There was no celebratory run down the touchline, no dancing on the pitch, just a sober reflection of a job well done from Chelsea F.C. boss Jose Mourinho on Sunday after his side beat Crystal Palace to win the Premier League title.
A 1-0 victory, sealed by Eden Hazard’s goal on the stroke of halftime, meant Mourinho added a third league title to the two he won for Chelsea during his previous reign.
Despite his deadpan demeanour, there was no doubting his pride as Mourinho once again proved himself master of what he calls the “most difficult league in Europe”.
“When you work so hard and you are champions you feel you got what you deserved, it’s a good feeling,” Mourinho, who left in 2007 after falling out with owner Roman Abramovich but returned in 2013, told reporters.
“For me, it may be a special feeling because I’m not the smartest guy when it comes to choosing countries and clubs.
“I chose the most difficult league in Europe, I chose a club where I was happy before. I’m so happy to win another Premier League title in my second spell at the club.
“I will try for another one. The day I don’t feel the pressure to do it again, I will stop.”
It was hardly a footballing classic on Sunday and Chelsea’s twitchiness extended to goalscorer Hazard, who fluffed his penalty — a feeble effort parried by goalkeeper Julian Speroni — only to head in the rebound.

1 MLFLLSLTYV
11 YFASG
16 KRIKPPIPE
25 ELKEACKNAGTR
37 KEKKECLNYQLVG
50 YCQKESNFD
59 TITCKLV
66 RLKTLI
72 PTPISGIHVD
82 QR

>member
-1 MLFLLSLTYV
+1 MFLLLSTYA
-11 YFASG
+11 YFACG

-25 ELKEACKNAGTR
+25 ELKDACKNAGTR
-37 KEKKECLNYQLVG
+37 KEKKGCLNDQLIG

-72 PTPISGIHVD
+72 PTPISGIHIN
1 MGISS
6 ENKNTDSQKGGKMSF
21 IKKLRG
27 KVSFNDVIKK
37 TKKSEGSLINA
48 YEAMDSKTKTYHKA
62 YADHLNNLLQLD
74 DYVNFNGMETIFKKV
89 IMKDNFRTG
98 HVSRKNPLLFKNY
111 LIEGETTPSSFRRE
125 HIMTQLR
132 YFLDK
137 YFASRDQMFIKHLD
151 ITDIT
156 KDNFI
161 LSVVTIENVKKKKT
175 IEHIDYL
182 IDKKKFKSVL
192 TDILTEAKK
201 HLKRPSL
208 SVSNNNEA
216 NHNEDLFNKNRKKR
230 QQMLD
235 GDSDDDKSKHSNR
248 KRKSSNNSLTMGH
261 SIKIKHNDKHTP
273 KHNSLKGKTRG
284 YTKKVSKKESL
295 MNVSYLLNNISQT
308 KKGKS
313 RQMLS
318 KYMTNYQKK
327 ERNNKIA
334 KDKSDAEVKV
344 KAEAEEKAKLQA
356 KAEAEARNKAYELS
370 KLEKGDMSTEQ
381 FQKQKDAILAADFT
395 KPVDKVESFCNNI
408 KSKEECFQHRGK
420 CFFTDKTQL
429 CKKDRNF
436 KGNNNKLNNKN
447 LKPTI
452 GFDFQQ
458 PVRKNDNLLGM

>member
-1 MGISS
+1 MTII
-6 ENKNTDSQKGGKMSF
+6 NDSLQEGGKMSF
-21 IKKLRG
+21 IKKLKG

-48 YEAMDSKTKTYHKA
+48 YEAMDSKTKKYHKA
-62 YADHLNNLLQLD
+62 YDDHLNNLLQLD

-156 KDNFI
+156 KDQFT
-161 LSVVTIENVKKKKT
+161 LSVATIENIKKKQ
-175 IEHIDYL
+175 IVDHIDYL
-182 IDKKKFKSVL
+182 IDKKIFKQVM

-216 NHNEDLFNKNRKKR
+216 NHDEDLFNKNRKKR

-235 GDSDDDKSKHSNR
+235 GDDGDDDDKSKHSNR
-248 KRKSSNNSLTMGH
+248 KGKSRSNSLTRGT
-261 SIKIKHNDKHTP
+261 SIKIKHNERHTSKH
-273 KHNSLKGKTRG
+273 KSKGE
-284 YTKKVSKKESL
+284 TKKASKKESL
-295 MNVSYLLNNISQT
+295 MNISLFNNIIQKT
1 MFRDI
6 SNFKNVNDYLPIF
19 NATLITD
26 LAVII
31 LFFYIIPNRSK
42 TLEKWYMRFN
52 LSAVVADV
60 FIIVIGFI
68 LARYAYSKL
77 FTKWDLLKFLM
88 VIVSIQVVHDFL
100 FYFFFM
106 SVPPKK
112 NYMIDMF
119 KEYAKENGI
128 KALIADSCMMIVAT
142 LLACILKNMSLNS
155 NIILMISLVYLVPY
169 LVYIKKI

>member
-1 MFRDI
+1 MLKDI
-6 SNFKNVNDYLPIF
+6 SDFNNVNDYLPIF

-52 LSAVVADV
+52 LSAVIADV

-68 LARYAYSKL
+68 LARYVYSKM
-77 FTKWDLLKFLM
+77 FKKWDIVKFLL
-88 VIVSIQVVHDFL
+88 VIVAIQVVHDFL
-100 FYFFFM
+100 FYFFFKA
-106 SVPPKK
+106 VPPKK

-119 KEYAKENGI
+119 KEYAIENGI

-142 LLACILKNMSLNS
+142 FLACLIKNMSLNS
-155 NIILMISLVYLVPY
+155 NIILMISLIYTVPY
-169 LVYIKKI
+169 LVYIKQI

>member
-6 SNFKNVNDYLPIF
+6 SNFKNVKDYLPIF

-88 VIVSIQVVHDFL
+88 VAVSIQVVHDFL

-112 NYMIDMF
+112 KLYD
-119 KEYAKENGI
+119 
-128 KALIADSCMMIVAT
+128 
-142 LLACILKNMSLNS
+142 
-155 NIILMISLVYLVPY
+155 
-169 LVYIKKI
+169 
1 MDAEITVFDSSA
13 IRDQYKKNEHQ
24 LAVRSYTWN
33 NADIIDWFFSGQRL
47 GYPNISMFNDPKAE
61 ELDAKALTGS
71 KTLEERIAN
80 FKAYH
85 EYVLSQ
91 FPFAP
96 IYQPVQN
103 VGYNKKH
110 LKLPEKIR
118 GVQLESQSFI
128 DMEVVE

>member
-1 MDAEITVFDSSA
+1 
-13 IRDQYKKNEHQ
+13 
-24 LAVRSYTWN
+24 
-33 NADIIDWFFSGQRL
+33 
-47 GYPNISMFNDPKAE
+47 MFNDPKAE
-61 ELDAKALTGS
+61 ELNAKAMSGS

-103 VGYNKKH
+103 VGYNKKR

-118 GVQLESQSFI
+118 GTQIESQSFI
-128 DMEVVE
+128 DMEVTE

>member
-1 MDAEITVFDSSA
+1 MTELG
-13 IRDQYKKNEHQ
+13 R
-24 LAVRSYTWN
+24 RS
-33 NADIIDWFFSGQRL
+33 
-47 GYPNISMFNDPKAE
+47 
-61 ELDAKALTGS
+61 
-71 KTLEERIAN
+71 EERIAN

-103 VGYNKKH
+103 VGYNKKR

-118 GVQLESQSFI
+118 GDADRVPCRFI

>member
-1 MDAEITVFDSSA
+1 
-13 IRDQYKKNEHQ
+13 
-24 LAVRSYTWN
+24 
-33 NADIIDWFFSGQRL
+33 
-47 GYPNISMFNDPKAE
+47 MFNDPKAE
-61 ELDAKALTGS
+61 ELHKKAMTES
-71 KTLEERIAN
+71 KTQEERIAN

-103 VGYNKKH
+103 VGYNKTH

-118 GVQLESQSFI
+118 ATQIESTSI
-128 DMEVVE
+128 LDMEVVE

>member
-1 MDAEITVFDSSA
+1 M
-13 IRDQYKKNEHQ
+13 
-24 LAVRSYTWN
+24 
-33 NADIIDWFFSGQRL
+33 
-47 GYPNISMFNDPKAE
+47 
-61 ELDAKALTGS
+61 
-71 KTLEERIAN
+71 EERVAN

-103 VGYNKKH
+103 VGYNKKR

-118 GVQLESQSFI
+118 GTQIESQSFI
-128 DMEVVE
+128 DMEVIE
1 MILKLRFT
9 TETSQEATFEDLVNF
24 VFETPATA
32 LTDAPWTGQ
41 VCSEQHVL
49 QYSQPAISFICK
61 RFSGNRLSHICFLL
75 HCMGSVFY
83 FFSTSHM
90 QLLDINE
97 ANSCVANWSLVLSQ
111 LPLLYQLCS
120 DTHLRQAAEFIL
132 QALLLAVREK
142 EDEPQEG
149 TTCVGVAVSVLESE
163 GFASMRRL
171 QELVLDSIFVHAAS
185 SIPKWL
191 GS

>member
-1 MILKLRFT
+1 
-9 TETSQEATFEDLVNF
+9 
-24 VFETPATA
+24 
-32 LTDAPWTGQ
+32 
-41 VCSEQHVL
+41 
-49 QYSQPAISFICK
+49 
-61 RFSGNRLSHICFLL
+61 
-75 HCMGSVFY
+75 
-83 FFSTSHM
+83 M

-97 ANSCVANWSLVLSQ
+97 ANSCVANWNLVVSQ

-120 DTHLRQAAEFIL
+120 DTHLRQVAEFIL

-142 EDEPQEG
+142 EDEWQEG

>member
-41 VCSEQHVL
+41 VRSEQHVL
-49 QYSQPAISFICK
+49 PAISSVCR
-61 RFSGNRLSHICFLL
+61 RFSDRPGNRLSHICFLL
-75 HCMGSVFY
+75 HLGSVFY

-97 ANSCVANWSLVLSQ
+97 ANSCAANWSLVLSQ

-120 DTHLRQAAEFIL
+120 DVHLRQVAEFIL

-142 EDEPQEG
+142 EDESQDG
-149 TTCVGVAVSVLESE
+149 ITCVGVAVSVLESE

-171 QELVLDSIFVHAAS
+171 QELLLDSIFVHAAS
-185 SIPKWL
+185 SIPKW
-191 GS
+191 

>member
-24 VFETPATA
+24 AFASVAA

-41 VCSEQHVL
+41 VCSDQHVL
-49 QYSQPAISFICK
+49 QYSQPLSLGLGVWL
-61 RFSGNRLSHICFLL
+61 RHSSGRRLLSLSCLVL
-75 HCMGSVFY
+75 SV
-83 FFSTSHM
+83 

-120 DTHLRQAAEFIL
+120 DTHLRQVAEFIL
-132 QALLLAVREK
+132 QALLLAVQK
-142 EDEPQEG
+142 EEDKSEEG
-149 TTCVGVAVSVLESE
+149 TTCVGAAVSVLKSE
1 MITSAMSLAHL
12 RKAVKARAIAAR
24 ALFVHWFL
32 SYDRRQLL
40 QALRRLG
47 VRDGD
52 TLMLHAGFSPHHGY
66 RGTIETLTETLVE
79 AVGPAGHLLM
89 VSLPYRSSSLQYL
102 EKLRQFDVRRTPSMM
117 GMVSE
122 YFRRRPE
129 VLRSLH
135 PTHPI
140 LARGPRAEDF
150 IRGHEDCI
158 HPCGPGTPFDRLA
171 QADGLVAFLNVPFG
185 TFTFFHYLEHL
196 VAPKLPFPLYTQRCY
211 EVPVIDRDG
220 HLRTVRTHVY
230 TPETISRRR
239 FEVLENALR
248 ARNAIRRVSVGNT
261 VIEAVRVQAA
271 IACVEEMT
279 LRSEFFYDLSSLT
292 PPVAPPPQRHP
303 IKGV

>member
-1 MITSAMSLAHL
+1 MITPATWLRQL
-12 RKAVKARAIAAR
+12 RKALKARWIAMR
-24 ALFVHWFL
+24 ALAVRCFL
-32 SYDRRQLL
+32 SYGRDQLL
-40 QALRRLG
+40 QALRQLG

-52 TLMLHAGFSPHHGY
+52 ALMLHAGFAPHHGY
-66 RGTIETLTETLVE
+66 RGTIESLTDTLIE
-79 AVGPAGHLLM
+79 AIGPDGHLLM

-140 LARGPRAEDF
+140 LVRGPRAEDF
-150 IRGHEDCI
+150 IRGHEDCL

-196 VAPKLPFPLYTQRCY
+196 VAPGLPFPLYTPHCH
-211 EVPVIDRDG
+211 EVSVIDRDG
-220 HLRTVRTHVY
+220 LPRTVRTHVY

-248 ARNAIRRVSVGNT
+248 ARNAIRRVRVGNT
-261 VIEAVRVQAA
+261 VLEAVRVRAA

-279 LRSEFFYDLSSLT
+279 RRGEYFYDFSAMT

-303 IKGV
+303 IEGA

While the title was claimed with a low-key victory, Mourinho said his team’s reliability since the turn of the year had been rewarded, even if critics have called their style boring.
“In my country, we say the dogs bark and the caravan goes by,” Mourinho said of criticism of his style.
“On 1 January when we were level on points with (Manchester) City after a heavy defeat at Spurs … instead of being a turning point it was our last defeat.
“From that moment we haven’t had one single defeat. The team were always there, everybody knows we deserve it.”
Mourinho chose to leave the celebrations of his third Premier League title with the London side to his players, and staff produced a box of hats and scarves for the team to don while they danced around the pitch to the strains of London band Madness and the 1970s’ club anthem ‘Blue is the Colour’.